[identity profile] veleda-k.livejournal.com
#17: Ida: A Sword Among Lions: Ida B. Wells and the Campaign Against Lynching by Paula J. Giddings.

Ida: A Sword Among Lions )
[identity profile] veleda-k.livejournal.com
The Montgomery Bus Boycott and the Women Who Started It: The Memoir of Jo Ann Gibson Robinson by Jo Ann Gibson Robinson.

The Montgomery Bus Boycott and the Women Who Started It )

The Bandit Queen of India: An Indian Woman's Amazing Journey From Peasant to International Legend by Phoolan Devi with Marie-Therese Cuny and Paul Rambali.

The Bandit Queen of India )
[identity profile] sweet-adelheid.livejournal.com
#35 - Michelle Cooper, The Rage of Sheep
YA lit by an author I already loved, but only recently discovered was a POC. Hester (like the author) is Indian-Fijian/Australian, growing up in a country town in NSW. The characters are marvellous, as are both plot and subplots. More here

#36 - Waleed Aly, People Like Us: How Arrogance is Dividing Islam and the West
Thinking a book is fabulous does not necessarily mean that one agrees with every word. This is one of those books. I think I'm more willing to mentally argue with the author because we're so very much of the same generation that we were in the same law school class. More here

#37 - Edna Tantjingu Williams and Eileen Wani Wingfield, illustrated by Kunyi June-Anne McInerney, Down the Hole Up the Tree Across the Sandhills...: ...Running from the State and Daisy Bates
Heart breaking. Heart shattering. Just as it ought to be. A really great, and effective, story of the realities of the Stolen Generations. In English with use of Yankunytjatjara, Kokatha and Matutjara languages (with translations and pronunciation guide). More here

#38 - Mary Malbunka, When I Was Little, Like You
The story of growing up as an indigenous child in a remote community: of moving around, of living as much as they could off the land. Beautiful illustrations, also by Malbunka. Uses Luritja words as well as English: as with Down the Hole the book includes a glossary and pronunciation guide. This is going to be one of those books I automatically buy as presents for every little baby I have a connection with. More here

Tagging - a: malbunka mary, a: williams edna tantjingu, a: wingfield eileen wani, a: cooper michelle, a: aly waleed, i: mcinerney kunyi june-anne, fijian-indian-australian, egyptian-australian
ext_12911: This is a picture of my great-grandmother and namesake, Margaret (Default)
[identity profile] gwyneira.livejournal.com
#29: Malcolm Gladwell, The Tipping Point

Gladwell proposes here that ideas, information, and behaviors act like an epidemic, starting small and spreading until they reach a certain threshold, the "tipping point". Although I enjoy Gladwell's clear, conversational writing and thought he had some interesting ideas, I was less taken with this than I was with Blink. Much of what he talks about in this book has to do with marketing and advertising, and I just don't find those compelling topics, as opposed to, say, Blink's discussion of unconscious racism and ideas for how to combat that. It was an entertaining read generally, but it's not a book I'm going to be thinking about a lot after finishing it.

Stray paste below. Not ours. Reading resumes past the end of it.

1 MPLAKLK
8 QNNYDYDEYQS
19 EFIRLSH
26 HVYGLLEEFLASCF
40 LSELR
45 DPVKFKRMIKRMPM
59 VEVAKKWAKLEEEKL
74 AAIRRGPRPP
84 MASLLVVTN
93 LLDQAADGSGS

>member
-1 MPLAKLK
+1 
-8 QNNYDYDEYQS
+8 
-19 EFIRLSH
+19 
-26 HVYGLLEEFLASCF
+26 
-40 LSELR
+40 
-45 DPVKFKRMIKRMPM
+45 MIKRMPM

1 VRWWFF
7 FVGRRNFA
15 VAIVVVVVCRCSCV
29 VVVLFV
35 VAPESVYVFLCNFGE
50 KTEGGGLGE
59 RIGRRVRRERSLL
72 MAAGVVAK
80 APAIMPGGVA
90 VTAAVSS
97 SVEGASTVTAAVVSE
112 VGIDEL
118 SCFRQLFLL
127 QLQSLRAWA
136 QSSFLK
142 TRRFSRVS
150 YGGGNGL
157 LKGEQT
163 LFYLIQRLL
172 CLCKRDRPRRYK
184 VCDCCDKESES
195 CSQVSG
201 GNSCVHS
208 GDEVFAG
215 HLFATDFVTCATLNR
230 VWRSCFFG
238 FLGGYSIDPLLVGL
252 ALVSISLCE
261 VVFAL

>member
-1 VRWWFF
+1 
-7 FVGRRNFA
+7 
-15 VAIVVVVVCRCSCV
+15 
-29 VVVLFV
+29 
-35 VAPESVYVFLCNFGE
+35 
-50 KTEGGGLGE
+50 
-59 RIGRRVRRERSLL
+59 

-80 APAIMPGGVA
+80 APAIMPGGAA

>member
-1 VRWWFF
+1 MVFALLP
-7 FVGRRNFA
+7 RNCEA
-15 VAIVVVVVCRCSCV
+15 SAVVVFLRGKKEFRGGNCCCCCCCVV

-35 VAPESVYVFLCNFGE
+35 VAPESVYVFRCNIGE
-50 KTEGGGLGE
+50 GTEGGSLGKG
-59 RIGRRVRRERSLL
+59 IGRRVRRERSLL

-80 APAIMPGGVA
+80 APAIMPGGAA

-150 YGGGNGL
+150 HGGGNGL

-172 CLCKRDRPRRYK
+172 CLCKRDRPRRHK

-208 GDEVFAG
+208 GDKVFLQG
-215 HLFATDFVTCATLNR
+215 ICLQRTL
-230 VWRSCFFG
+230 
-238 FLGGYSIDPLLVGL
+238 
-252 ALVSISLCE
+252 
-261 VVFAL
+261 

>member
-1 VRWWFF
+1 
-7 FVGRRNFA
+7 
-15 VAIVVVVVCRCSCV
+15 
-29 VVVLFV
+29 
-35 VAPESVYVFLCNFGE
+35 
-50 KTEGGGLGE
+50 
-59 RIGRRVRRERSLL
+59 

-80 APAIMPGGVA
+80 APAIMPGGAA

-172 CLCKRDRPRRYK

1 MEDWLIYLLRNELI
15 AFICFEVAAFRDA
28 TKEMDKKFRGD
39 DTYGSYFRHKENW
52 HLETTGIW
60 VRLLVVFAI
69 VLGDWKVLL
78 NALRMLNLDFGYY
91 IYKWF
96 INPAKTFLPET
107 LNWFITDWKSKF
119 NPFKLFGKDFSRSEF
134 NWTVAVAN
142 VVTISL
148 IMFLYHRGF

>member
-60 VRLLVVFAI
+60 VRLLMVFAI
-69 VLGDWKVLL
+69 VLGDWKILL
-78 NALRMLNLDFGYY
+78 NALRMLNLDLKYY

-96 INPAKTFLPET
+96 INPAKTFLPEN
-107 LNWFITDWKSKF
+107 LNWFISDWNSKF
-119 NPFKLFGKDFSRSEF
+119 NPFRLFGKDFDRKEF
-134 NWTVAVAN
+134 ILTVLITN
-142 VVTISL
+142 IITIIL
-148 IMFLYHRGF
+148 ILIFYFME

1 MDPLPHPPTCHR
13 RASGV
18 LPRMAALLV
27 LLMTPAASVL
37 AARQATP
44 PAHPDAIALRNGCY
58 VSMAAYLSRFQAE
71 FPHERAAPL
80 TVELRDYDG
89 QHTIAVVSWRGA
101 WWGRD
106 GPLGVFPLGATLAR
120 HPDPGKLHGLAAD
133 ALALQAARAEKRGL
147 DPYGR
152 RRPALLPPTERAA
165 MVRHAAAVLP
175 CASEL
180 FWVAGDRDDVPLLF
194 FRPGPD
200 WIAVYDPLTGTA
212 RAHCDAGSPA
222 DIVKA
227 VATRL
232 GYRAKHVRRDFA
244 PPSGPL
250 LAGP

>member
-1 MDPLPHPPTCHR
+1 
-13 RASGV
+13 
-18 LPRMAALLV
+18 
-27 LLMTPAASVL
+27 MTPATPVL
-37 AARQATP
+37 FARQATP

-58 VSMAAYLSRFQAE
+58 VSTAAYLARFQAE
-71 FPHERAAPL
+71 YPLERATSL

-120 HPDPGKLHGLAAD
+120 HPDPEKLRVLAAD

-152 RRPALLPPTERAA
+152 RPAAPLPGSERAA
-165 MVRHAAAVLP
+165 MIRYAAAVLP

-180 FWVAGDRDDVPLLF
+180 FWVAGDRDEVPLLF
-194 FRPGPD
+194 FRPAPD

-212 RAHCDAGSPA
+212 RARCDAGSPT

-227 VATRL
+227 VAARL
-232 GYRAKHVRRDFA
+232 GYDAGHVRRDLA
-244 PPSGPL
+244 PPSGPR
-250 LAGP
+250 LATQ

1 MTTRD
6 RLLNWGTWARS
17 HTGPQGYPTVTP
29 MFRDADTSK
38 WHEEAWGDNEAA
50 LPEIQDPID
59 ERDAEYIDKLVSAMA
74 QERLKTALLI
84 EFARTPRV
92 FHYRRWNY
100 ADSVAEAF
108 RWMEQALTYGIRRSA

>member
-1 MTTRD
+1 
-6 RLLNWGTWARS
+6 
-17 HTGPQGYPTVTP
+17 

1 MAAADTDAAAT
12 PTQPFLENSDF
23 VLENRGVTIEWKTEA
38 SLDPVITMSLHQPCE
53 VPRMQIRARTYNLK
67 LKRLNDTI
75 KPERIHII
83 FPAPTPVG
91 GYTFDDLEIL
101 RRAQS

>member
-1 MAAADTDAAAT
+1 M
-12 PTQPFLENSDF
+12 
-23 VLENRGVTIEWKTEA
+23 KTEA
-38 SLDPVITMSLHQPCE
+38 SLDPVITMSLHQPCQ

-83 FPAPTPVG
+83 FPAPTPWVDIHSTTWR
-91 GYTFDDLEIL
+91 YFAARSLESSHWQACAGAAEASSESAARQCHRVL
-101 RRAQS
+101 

#30: Hank Aaron with Lonnie Wheeler, I Had a Hammer: The Hank Aaron Story

Hank Aaron was until a couple of years ago the holder of major league baseball's career home run record, and he is by all accounts one of baseball's all-time greatest players. Aaron started his career in baseball soon after Jackie Robinson broke the racial barrier, while black players still faced virulent racism on many fronts. Aaron faced more than most when he challenged Babe Ruth's home run record; he received thousands of hate-filled letters, many threatening his life, which are simply horrifying to read (the book quotes several). He faced these challenges with courage and dignity, he broke the record, and he became known for speaking out on racial issues.

In this autobiography, Aaron relates the story of his life, from his poverty-stricken beginnings in Alabama to his elevation to the ranks of baseball's greatest. Each chapter is introduced with a third-person section which gives a historical picture of the world Aaron lived in, before Aaron's first-person narrative takes over; I thought this was an excellent structure, setting each part of Aaron's life and career in the context of his times while allowing for his own thoughts and opinions to be set down. This is one of the best baseball autobiographies I've read, and along with Jackie Robinson's I Never Had It Made, it's essential reading for any baseball fan who wishes to understand the history of the game. More than that, though, it provides a thought-provoking look at American social history and civil rights through the lens of the sport often considered America's favorite.

#31: Lisa See, Snow Flower and the Secret Fan

In their remote villages in 19th-century China, women are treated like servants, not equal to the men who head their families nor to the husbands to whom they will be given in arranged marriages. When Lily is only seven, she is paired with Snow Flower, her laotong or "old same", in an lifelong bond as important as marriage and much more sustaining emotionally. Lily and Snow Flower communicate via the women's language known as nu shu, passing messages back and forth by writing on a silk fan; they share their pains and joys and heartaches both face to face and via nu shu. Eventually, though, their friendship is threatened by acts of betrayal which may sever their bond forever.

See's writing is lucid, restrained yet emotional, beautifully mirroring the elegant writings Lily and Snow Flower exchange. She's clearly done her research, and the historical details are deftly combined with her narrative, explaining but never overwhelming the story. I liked this a lot and will be reading more of See's work.